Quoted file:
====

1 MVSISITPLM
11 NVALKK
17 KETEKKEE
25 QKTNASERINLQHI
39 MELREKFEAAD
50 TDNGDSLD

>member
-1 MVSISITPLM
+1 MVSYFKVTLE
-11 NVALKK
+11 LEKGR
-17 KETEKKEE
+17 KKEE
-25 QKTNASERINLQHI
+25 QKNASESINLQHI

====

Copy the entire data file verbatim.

1 MVSISITPLM
11 NVALKK
17 KETEKKEE
25 QKTNASERINLQHI
39 MELREKFEAAD
50 TDNGDSLD

>member
-1 MVSISITPLM
+1 MVSYFKVTLE
-11 NVALKK
+11 LEKGR
-17 KETEKKEE
+17 KKEE
-25 QKTNASERINLQHI
+25 QKNASESINLQHI